Part I: The “Coachella of Classic Movies” Rides Again at Hollywood
Made in England: The Films of Powell and Pressburger



Part I:  The “Coachella of Classic Movies” Rides Again at Hollywood

By Ed Rampell

As a film historian/critic, Turner Classic Movies is my favorite TV channel, and I eagerly look forward to its annual film festival featuring screenings, celebrities, panels and parties devoted to vintage films at – where else? - Hollywood. This year, the TCM Classic Film Festival turned 15 years old with the central theme: “Most Wanted: Crime and Justice in Film.” This is appropriate, because I have been the victim of a cultural crime perpetrated by my cable TV provider, Spectrum/Charter, which since last September has failed to adequately provide me with proper service and unobstructed viewing access to TCM. Although I subscribe to my favorite channel, for eight months whenever I attempt to watch TCM, every two minutes or so, the image on the screen freezes and there’s no sound, rendering it impossible to simply watch movies without constant disruption of the TCM channel. This, despite the fact, that I’ve made innumerable complaints to Spectrum/Charter, which has proven to be totally incompetent by repeatedly failing to resolve this technical issue, which company repairmen have told me afflicts others in my L.A.-area city. Of course, on the other hand, Spectrum/Charter’s extremely expense bill never fails to arrive on time, and despite my requests, not only has Spectrum/Charter failed to fix this tech problem but has refused to compensate me (to date) for eight months of poor service, making it impossible to watch classic movies on my favorite channel.

So, this year I looked forward to the April 18-21 TCM Classic Film Festival more than ever – at least I’d be able to enjoy TCM for four days without interruption, and as usual, I wasn’t disappointed. After picking up my press pass, I squeezed into Club TCM, which converts the Blossom Room at the Hollywood Roosevelt Hotel – site of the very first Academy Awards ceremony in 1929 – where Festival panels and receptions take place for passholders. There, Bruce Goldstein, founder and co-president of Rialto Pictures and Founding Repertory Artistic Director of New York’s Film Forum, hosted “So You Think You Know Movies.” As part of this cinematic trivial pursuit game, clips featuring George Chakiris appearances as an uncredited extra in scenes from 1953’s Gentlemen Prefer Blondes with Marilyn Monroe, 1954’s Brigadoon, etc., were screened. To the audience’s delight, Chakiris, who won the Best Supporting Actor Oscar for portraying Bernardo in 1961’s West Side Story, became the first of many screen notables to make a personal appearance at the star-studded event which celebrated the 30th anniversary of TCM’s going on the air in 1994.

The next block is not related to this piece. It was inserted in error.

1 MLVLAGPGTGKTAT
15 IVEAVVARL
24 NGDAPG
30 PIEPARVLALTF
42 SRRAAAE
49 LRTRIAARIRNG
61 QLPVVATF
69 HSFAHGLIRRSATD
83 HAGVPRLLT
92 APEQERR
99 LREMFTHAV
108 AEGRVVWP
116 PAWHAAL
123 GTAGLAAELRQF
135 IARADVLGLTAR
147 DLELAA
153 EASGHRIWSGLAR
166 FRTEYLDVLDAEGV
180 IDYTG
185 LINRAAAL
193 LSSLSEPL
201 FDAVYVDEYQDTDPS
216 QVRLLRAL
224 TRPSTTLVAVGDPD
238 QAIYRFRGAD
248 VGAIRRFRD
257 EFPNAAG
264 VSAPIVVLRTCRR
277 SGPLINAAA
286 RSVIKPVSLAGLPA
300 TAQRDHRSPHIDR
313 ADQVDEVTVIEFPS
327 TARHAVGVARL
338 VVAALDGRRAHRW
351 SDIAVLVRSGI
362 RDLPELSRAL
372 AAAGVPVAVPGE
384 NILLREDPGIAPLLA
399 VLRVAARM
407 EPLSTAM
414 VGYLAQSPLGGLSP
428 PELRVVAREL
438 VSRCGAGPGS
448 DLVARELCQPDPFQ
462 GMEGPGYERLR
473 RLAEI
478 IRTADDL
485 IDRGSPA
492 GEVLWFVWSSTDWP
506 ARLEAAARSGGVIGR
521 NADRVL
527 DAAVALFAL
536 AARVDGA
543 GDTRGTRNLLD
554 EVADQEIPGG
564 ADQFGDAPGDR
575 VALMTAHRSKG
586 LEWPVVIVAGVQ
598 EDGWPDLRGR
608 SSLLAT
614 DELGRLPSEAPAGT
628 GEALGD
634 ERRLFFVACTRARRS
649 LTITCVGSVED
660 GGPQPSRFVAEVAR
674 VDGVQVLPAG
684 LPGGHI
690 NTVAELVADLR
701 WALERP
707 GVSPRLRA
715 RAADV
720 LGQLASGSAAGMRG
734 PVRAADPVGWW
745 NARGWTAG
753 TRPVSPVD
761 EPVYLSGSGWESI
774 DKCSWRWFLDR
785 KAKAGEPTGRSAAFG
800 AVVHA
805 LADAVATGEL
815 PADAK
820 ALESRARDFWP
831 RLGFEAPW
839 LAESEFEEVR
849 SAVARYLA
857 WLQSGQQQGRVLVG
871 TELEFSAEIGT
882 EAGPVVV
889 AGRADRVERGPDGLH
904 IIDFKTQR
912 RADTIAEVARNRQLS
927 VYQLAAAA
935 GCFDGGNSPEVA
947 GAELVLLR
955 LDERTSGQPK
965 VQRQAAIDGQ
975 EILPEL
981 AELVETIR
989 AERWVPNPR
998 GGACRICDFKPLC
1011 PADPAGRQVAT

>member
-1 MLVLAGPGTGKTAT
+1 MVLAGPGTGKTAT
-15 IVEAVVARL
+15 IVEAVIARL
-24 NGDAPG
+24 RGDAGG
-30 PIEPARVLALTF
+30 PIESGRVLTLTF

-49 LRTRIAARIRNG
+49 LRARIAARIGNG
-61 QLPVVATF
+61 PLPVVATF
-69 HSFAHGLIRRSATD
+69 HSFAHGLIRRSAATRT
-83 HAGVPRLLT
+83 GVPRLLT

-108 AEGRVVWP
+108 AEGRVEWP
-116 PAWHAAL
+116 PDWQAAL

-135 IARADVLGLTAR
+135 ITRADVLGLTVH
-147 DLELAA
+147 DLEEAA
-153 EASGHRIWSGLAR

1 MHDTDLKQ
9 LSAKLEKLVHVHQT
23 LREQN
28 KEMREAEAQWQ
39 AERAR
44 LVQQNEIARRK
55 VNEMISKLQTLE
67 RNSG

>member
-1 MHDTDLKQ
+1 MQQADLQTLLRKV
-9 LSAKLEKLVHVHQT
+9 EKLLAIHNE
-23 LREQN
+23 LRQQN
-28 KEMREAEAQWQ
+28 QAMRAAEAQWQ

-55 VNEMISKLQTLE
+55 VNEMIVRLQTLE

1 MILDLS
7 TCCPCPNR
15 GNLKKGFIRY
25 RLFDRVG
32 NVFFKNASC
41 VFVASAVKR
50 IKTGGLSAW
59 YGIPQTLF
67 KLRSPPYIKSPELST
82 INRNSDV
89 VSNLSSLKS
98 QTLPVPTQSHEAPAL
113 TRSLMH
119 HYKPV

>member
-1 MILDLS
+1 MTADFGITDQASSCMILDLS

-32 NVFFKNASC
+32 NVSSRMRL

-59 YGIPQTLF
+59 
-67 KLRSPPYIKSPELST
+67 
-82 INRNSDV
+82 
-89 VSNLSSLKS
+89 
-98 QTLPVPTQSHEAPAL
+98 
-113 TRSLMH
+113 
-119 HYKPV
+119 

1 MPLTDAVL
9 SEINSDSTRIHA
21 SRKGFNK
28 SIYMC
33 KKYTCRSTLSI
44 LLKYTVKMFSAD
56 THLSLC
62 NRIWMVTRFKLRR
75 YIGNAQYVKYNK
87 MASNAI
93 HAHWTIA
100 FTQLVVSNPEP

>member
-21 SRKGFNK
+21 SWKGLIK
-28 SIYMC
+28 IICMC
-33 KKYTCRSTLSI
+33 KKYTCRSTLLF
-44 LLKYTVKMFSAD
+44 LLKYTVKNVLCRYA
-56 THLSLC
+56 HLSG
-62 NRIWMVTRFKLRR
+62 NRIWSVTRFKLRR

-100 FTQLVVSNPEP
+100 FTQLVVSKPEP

The biggest conundrum facing movie lovers at the TCM Classic Film Festival is deciding which of up to six events being presented concurrently to attend. After the welcome reception also in Club TCM, I had to decide whether to see 1985’s Clue poolside under the stars at the Roosevelt (which is always good fun) or to cross Hollywood Blvd. to see the 2024 documentary Made In England: The Films of Powell and Pressburger, directed by David Hinton, at the Chinese Multiplex. Being a film historian/critic, I opted for the edifying over escapist entertainment, and I am glad I did. The doc’s British co-producers Nick Varley and Matthew Wells spoke before the curtain lifted for this 131-minute nonfiction look at the talents behind often idiosyncratic English pictures, such as Black Narcissus (1947) and The Red Shoes (1948).

Intriguingly, Made In England is as much about Martin Scorsese as it was about Michael Powell and Emeric Pressburger, who professionally and personally influenced the Italian-American auteur (particularly Powell). The extremely educational documentary unfolded details about the careers and private lives of the duo who gave the world The Archers film company, and it left me wanting to see more of their work, especially 1946’s A Matter of Life and Death starring David Niven and Kim Hunter. Interestingly, in his commentary Scorsese seems to warn viewers from being obsessively fixated on reel life, as opposed to real life, to focus on one’s lived experience offscreen and on reality with flesh and blood people, not focusing on filmic phantoms and celluloid spirits. Scorsese sounds like he’s advising cinephiles that there’s more to life than going to and making movies. (An apropos message for TCM audiences, who applaud like crazy during credit sequences.)